It’s a show of determination, of spirit, of earnestness, of intensity, of decisiveness.

Is your copy coming off confident? Assertive? Passionate?

That is strong copy. 

Ask your business bestie if your copy is strong enough, and you’re asking her to tell you not just whether or not it’s “good,” but also whether it showcases your passion and your knowledge.

Whether it’s standing up and yelling, “THIS. THIS IS WHAT I HAVE TO OFFER. AND IT’S UNDERSTATEDLY AWESOME.” Or whether it’s blending into the floral wallpaper, whispering, “Hey, hi, there’s this thing I, uh, kinda sorta do. You’re probably not interested so, oh, look! Over there!”

You don’t want to misdirect folks and then run away when they’re not looking. 

So find out if your copy is loud and authoritative and STRONG. 

Do you understand what I’m talking about in the _____ and why it’s so important/valuable/necessary?

Something can be clear but also not understood. 

Like, we all know we need to eat more fruits and vegetables but we don’t always understand why sometimes those nutritious foods are the last things we want. How to get our families on board with healthy eating. Or how to pronounce açaí. Or quinoa. 

When your copy is easy to understand, you’re using words that your client uses (i.e., no jargon). You’re structuring the page and the package in a make-sense way that helps it flow.

And you’re highlighting the benefits, all the glorious benefits of your offer.

When your copy isn’t easy to understand?

There are more questions than answers. There are hesitations. There are missed opportunities.

The easier to understand your copy is and how well it communicates the importance, the value, and the necessity of whatever it is you’re writing about, the easier it is for people to trust you, to believe you know what you’re talking about, and to think you can help them.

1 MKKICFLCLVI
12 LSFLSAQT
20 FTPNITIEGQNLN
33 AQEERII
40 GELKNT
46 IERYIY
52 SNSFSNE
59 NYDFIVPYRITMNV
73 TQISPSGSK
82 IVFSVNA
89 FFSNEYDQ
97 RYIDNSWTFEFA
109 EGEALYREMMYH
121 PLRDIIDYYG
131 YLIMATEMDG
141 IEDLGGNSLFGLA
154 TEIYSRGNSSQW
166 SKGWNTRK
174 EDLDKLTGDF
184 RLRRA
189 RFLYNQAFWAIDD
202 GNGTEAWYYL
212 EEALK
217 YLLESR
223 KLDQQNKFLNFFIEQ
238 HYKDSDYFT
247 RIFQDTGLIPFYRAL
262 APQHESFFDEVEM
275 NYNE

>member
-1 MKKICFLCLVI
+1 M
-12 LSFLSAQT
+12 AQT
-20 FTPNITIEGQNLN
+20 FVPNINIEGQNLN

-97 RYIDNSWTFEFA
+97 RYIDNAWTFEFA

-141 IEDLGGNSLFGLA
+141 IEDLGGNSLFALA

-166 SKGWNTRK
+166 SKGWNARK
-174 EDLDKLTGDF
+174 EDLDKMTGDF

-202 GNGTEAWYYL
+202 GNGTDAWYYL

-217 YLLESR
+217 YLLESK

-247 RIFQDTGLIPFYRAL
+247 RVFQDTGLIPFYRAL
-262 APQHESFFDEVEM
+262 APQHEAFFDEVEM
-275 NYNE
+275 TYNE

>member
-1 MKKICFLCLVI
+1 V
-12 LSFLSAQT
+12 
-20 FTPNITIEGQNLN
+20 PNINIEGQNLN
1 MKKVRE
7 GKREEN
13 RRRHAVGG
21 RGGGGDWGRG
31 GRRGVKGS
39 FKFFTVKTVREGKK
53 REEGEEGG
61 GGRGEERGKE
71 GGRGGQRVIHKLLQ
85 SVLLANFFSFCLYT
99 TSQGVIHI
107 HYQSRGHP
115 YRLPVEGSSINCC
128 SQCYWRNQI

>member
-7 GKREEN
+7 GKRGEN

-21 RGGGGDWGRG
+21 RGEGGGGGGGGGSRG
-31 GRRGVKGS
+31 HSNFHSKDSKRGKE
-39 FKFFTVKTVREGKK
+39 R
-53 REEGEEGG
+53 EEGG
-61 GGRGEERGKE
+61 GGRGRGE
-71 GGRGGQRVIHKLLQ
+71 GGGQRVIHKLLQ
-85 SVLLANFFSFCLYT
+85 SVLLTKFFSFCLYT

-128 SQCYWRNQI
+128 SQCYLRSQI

What do you think about _____?

Pretty much every coach and therapist knows that open-ended questions will get clients to open up and start talking more than straight up yes or no questions. It’s like Coaching 101.

And the same goes when you’re asking for feedback.

Instead of asking very pointed questions, give your friend a little bit of leeway, some room for critical or creative thinking.

Point out what you’re struggling with and ask specific questions about that thing.

What do you think about my headline? About my call to action? About my package components?

Note the places in your copy that don’t feel right. Maybe you feel like the vibe just isn’t…vibin’. Maybe you feel like the information could be presented better, but you’re just not sure how. Ask your friend what she thinks about that piece in particular.

Or tell her you could really use some help adding in more detail. Ask her what other information could make this part more compelling, stronger, or easier to understand.

If you learn nothing else from this post, please remember this: Never ever just ask for general feedback. Because you’ll get general feedback.

Always ask for thoughts on certain things – not the overall piece. That way, you’ll get more focused feedback on a particular thing. And hopefully, if you ask the right questions, the thing you’re really having a hard time with. 

So, go ahead. Whip out something you’ve been working on. A blog post, a sales page, a landing page, even an email. Shoot it off to your biz bestie and start asking some questions to get targeted feedback.

Don’t have a biz bestie? Not ready to share your work with your friends just yet? Been let down one too many times before? It happens. And this is exactly why I created Sales Page Second Look. Because my fellow business owners were getting shoddy feedback. They knew their copy wasn’t quite up to snuff, but they didn’t know what to do to step it up. Or who they could trust. If you need a trusted confidante, I’ve got your back. Send me that copy and let’s make your sales page stronger!